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For this month’s issue of SMT007 Magazine, our focus is on equipment—not just on who’s got the latest and the greatest, but on how people decide what to buy, when to buy it, and how those decisions are made. In preparation for this issue, we invited Kathy Nargi-Toth, president of Eltek USA, and Matt Turpin, president and CEO of Zentech Manufacturing to a discussion on the decision-making process for new equipment, and the key considerations for choosing the best machine solution for a process.
Headquartered in Israel, Eltek manufactures rigid-flex, multilayer flex, and HDI PCBs. The company works primarily with the military, defense, and aerospace segment, and medical electronics. Baltimore-based Zentech Manufacturing, meanwhile, is an EMS firm mainly focused on the mil/aero and medical electronics markets.
“There are probably three main ways that a PCB fabricator would evaluate new equipment purchases,” says Nargi-Toth, who has been in the PCB industry for over 30 years. “The first would be to address a capacity issue, or a bottleneck. So, you’re looking for more of the same, perhaps. The second would be to meet a technical challenge that your current equipment can’t. The last one would be to do something that is new or revolutionary. That case would follow your roadmap and would be looking to purchase equipment that may not yet be available. In these cases, it is best to be working with your main equipment suppliers. Often, they are already looking at new techniques that can advance you along your roadmap. Most fabricators are doing some amount of each of these three types of purchases, depending on how the particular operation is focused.”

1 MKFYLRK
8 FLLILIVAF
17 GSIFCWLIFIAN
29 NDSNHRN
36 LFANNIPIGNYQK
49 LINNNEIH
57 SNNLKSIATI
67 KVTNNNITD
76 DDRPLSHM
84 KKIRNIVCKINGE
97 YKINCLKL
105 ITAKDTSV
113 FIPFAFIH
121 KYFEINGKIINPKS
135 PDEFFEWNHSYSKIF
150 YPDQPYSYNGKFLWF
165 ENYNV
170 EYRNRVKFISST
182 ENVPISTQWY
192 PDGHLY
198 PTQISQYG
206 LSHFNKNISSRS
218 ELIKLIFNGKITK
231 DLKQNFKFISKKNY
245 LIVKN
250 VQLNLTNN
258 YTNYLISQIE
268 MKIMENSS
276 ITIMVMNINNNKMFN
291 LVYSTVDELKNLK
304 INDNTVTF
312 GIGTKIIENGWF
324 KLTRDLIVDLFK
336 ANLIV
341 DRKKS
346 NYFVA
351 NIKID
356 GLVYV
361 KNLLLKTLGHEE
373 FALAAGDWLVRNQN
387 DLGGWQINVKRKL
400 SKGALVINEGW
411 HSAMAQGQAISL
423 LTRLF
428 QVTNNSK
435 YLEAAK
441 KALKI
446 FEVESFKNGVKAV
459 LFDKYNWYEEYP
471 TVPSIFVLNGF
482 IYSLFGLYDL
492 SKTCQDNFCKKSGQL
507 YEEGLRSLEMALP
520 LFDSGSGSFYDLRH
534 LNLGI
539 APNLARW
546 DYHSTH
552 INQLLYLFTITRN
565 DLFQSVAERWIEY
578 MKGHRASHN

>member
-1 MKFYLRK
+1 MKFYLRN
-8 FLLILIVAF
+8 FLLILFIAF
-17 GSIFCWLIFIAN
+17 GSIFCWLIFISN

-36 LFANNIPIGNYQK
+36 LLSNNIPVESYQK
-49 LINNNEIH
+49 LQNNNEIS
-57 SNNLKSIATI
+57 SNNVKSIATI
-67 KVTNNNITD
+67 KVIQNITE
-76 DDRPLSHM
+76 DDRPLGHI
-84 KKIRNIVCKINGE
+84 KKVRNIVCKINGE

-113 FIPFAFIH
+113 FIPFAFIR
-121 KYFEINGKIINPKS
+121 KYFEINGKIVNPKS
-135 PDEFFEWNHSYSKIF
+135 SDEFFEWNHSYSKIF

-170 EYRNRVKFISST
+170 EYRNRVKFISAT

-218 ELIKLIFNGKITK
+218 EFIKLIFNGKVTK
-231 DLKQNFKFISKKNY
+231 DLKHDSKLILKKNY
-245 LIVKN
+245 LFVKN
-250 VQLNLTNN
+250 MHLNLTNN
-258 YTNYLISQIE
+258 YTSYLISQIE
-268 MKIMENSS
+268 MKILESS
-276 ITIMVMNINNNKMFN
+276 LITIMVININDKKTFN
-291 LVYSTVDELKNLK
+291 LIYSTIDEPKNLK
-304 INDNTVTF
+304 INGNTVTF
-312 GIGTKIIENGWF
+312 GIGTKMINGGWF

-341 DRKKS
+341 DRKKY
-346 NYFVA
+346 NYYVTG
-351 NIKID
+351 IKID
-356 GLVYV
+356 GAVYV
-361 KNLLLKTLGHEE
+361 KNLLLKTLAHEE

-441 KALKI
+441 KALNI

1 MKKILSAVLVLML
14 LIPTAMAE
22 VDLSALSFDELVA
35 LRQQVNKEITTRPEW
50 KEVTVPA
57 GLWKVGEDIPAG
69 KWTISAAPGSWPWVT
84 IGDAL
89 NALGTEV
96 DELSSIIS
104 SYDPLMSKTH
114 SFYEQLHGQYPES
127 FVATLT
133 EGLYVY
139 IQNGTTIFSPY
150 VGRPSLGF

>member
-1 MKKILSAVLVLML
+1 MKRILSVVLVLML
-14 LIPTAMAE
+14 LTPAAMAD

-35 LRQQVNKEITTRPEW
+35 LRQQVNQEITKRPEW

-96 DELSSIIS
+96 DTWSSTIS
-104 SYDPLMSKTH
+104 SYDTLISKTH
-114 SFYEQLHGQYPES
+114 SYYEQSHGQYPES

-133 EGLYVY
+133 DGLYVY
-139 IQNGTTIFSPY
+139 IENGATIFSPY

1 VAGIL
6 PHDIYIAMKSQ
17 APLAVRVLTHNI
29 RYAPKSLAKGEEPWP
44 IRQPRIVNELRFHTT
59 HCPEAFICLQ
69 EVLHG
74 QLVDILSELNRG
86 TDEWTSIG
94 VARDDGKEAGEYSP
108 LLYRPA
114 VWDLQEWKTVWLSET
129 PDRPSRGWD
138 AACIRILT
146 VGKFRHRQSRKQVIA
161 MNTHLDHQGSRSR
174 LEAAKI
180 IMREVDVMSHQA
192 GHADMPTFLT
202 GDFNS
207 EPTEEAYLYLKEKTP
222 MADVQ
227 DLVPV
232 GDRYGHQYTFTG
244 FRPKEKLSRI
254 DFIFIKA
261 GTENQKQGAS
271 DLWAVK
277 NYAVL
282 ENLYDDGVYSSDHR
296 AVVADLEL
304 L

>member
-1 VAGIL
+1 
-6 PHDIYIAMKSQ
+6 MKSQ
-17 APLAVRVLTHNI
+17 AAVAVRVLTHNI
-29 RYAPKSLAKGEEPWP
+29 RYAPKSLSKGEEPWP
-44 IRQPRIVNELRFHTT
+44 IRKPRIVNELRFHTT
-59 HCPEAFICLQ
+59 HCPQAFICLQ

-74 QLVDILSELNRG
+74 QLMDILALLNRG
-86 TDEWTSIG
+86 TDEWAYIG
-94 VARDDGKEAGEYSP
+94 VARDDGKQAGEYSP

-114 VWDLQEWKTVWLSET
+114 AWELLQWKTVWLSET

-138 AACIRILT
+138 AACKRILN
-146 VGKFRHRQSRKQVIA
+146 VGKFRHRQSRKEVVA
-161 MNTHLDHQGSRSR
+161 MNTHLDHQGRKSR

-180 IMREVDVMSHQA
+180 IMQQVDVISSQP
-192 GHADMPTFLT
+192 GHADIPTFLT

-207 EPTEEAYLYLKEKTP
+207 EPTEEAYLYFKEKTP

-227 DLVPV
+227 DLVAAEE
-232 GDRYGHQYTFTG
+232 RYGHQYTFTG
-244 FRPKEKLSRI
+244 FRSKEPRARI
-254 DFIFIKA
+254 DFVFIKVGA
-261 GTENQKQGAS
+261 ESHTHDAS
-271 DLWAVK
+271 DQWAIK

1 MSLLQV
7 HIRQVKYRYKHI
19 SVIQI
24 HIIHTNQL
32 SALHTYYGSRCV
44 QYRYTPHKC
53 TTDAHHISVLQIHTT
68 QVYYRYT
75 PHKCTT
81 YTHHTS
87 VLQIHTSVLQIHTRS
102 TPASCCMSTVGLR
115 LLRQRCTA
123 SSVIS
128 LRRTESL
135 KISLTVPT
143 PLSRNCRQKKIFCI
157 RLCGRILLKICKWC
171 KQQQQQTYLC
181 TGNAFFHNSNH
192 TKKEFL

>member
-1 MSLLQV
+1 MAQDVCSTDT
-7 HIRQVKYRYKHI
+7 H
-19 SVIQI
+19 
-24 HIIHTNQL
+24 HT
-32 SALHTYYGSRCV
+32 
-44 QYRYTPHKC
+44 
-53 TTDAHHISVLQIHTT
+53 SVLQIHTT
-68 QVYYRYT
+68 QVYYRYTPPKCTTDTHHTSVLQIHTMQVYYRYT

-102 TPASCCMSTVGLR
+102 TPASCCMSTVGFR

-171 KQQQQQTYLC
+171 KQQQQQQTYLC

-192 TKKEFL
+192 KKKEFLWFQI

According to Nargi-Toth, in Eltek’s case one of the primary focuses is equipment that can handle thin materials. “There seems to be an overriding decision-making process when we go about buying a new piece of equipment. How does it handle flex material? How does it handle the sequential lamination, sub-composite layers or plated through-hole innerlayers? This material handing focus helps us concentrate on equipment that meets our overarching requirement, because we need to have equipment with 1-10 mil handling capabilities. As an example, we do a lot of hole filling, and we have been using one type of equipment for many years. But it wasn’t as adept at handling the thin materials. So, when we looked to add more capacity we evaluated a different machine and found that gave us better fill, especially with those small holes, and was also better for handling thin material. The process, basically, is we have a need, we put together a proposal of what type of equipment we want to look at, we gather some samples, we run samples, we evaluate them versus what we have, and then decide. We’ve done that for our etching line, and we have done that for laser drilling. Basically, benchmarking new equipment against existing and looking at two or three different types of equipment from different suppliers in the same category. We just purchased another laser drill, and in that case, we did a survey of what was out there, and we ended up buying another machine like the one we had, because it best met our needs.”
Being in the EMS business for about 35 years now, Turpin has already seen a lot of changes. According to him, in the old days—around 15 years or so back—an EMS firm could buy a set of equipment, and use the same set of equipment 10 years later. “Because technology just did not change that fast,” he says. “Back in the old days, you had a lot more mom-and-pop shops. A lot of Tier 4s and Tier 3s, because it wasn’t as capital intensive back then. It was great for an EMS business, selling from the equipment standpoint. I wouldn’t necessarily say ‘the good old days,’ but there’d be times where you bought the equipment, you could run the equipment, and things didn’t change that much. And then we entered a period where there was a rate of change, and we were like this until relatively recently, where you knew that there was new technology out there, but you could wait for a program, a customer, or an opportunity to come along before you buy. It’s like, ‘Okay, well, yeah I know that there are longer ovens out there. But if I get a 30-core layer board and it’s a big enough program, I’ll bite off and I’ll buy a new oven.”